According to MSNBC, there are three nutrients that have the ability to soothe your nerves including Folic acid, a B vitamin that enhances mood; Vitamin B-12, which boosts your energy; antioxidants such as Vitamins C, E, and the mineral selenium, which help to repair damage to cells caused by stress.

The following foods should be part of your diet for stress management:

Complex Carbohydrates: All carbohydrates give a signal to the brain to produce that “feel good” chemical, serotonin. To keep a steady flow of serotonin, dieticians suggest complex carbs like whole grain cereals, breads and pastas and oatmeal.

Oranges: Because they are a wealth of vitamin C, studies show that oranges are great stress-busting foods, as well as a great immune system strengthener. Experts suggest taking 3,000 milligrams of vitamin C before a stressful event.

Spinach: It’s the magnesium in spinach that helps to regulate cortisol levels that particularly get depleted when we are in stressful situations. Not enough magnesium can trigger headaches, adding to stressful situations. One cup of spinach is the recommended amount, as the magnesium goes a long way. Can’t do spinach? Try cooked soy beans or salmon instead, for the same effects.

Fatty Fish: Omega-3 fatty acids are important to prevent surges in stress hormones, as well as protect against heart disease. Try fatty fish like salmon or tuna for your Omega-3’s.

Black Tea: Good for lowering levels of cortisol following stressful events, many experts swear by the healing powers of black tea. Black tea helps you to recover quickly following stresses and helps you to remain calm.

Pistachios:
Chosen for their ability to soften the pre- and post-effects of stress, experts suggest eating a handful of pistachios every day to help lower blood pressure so it won’t spike when faced with stressful situations.

Avocados: Another great high blood pressure reducing food is avocados, due to their potassium content. Half of an avocado has more potassium than a medium-sized banana. Additionally, avocados, in guacamole form, are a great and nutritious treat when stress has you craving snack foods.

Almonds: Chock full of vitamins, like vitamin E and a range of B vitamins, almonds are a great treat to eat that help with resiliency when dealing with stress.

Raw Vegetables: In a purely mechanical way, crunching on raw vegetables can help to alleviate stress. By releasing your clenched jaw and possibly warding off headaches, chomping your carrots, celery and other veggies is beneficial on many levels.

More Reason to Pamper Yourself: Health Benefits of Massage Therapy

massage therapy
For more than 120 years, experts have been researching the benefits of massage therapy. And besides the obvious stress-free feeling that people experience following a massage, there are plenty of other benefits to this ancient healing procedure.

Below are several different ways that massage therapy can make you feel better physically and mentally.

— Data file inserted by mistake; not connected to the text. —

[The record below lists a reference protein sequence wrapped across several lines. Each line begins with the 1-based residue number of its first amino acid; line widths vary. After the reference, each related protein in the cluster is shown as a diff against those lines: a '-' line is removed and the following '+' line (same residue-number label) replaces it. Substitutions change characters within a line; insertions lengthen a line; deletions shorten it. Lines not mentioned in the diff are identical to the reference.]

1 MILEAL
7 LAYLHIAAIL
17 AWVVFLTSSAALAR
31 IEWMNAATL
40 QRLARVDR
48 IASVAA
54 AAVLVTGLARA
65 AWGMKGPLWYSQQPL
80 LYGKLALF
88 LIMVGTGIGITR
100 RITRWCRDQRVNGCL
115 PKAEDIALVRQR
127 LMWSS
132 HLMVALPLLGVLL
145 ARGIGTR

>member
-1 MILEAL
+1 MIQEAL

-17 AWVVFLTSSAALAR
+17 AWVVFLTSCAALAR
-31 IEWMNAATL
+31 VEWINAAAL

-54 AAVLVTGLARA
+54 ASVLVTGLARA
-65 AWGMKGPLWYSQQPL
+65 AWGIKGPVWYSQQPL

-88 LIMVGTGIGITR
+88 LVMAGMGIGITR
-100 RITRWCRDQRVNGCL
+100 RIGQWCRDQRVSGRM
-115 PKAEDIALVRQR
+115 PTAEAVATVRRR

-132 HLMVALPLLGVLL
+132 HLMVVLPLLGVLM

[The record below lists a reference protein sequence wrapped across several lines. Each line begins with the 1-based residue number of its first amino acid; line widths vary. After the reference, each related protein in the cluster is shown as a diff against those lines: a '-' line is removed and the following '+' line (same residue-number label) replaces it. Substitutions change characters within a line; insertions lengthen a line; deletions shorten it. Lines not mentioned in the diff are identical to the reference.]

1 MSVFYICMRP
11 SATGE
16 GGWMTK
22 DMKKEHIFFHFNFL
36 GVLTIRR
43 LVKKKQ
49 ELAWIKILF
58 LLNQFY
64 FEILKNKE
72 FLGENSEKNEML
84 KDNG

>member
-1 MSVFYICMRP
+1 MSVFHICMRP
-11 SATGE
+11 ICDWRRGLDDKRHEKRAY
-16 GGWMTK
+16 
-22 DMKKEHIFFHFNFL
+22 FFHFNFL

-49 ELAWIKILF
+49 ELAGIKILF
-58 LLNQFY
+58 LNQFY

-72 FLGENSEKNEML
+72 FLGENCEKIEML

Physical Benefits- There are a number of physical benefits associated with massage. A benefit of massage therapy that researchers have found is a decrease in blood pressure. Massages also help to alleviate the pain of those who suffer from migraine headaches. It can also: reduce your heart rate, increase blood circulation and lymph flow, relax your muscles, improve your range of motion, and increase endorphins.

Research has also shown that while massage therapy does not increase your muscle strength, it can stimulate your weak and inactive muscles and can thereby aid muscles that you may not have worked out in quite some time. Massage therapy can also speed up your recovery process if you do have an injury.

Some other physical benefits of massage therapy include: relieving muscle tension and stiffness, alleviating discomfort during pregnancy, reducing muscle spasms, promoting deeper and easier breathing, enhancing the health and nourishment of your skin, and improving your posture.

According to MSNBC almost 30 percent of those who had a massage in the past five years said that they did so for medical or health reasons other than stress relief. Their reasons included recovery from an injury, pain reduction, headache control and overall health and wellness.

Mental Benefits- Massage therapy, while a physical act, is not all about physical benefits. There is also an array of mental benefits. Some mental benefits include: promoting mental alertness, relieving mental stress, reducing levels of anxiety, improving motor skills, creating body awareness, and fostering a feeling of well being.

Stress Management- Massage can also help with stress management. According to CBS News massage can relieve tension in your muscles. It can also boost your immune system and cause a release of endorphins, which is the body’s natural painkiller. In addition, it may also increase joint flexibility, improve circulation, reduce spasms and cramping, and help athletes prepare for or recover from a strenuous workout.

While this article only touches on a few benefits of massage therapy, both physical and mental, there are plenty more out there that researchers are learning about each and every day. So, whatever your reason may be, pamper yourself today and reap all of the benefits of a great massage.